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In yesterday's post I had mentioned that I get questions on the two compression types, lossy and lossless. Some have questioned the term compression and wonder, if it's compressed how can it be lossless? Is it a marketing scam or is it real? Probably worth spending a few minutes on this subject. Lossless is indeed lossless. This means an identical copy can be extracted once uncompressed. If you've ever gotten a ZIP file you're already familiar with compressing data. You would never expect to unpack a ZIP file and have your picture, text or document anything less than perfect. Audio compression of the lossless nature is the same. The best known lossless compression schemes, FLAC (Free Lossless Audio Codec) and ALAC (Apple Lossless Audio Codec), are both able to compress a music file into about half the space of the original. Uncompress it and the bits are identical. There are other lesser known schemes just as accurate too, like MLP (Meridian Lossless Packing), WavPack, TAK, Monkey's, WMA, OptimFROG, TTA, among others. The list is long. There is a lot of talk amongst Audiophiles that despite the fact lossless files are unquestionably bit perfect, they don't sound the same. How could that be? Well, for one thing, the amount of processing resources required to unpack a lossless file are far greater than those playing the original WAV file. If for no other reason, the extra number crunching impacts noise, jitter and increases power supply demands. So while the bits are identical, the playback demands are not. If you download a compressed lossless file, uncompress it, and place it on your hard drive, that file will now sound identical to the same file on the same hard drive that had never been compressed. In other words, compressed or uncompressed the bits are the same. Playback of compressed bits has different demands than playback of uncompressed bits. Hence, sound quality varies depending on the hardware reproducing it. But that should be no surprise.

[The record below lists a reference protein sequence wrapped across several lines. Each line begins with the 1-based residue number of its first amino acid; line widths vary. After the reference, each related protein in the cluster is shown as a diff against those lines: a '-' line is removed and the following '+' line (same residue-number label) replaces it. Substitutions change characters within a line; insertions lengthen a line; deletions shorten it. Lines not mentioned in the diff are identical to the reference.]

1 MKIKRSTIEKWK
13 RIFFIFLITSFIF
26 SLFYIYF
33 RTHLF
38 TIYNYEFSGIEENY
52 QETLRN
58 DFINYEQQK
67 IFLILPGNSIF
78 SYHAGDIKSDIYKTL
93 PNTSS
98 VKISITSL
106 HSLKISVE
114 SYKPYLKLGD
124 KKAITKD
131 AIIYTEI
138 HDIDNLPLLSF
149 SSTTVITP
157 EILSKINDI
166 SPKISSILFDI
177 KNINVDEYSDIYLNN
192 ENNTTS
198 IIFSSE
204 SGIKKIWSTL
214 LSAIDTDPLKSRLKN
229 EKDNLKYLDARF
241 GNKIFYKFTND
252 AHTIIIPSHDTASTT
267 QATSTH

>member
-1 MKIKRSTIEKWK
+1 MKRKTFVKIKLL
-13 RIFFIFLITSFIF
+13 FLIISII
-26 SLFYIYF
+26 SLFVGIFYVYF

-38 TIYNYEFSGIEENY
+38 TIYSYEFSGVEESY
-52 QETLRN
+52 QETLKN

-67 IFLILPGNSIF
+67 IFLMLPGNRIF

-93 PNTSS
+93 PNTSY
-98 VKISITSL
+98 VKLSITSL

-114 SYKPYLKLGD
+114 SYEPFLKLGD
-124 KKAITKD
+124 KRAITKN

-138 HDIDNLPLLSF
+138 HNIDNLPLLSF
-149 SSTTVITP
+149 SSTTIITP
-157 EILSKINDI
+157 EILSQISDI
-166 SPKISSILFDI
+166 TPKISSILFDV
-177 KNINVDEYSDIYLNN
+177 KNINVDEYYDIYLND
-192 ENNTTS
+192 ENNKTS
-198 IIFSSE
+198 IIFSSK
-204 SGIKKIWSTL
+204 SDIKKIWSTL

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Paul McGowan

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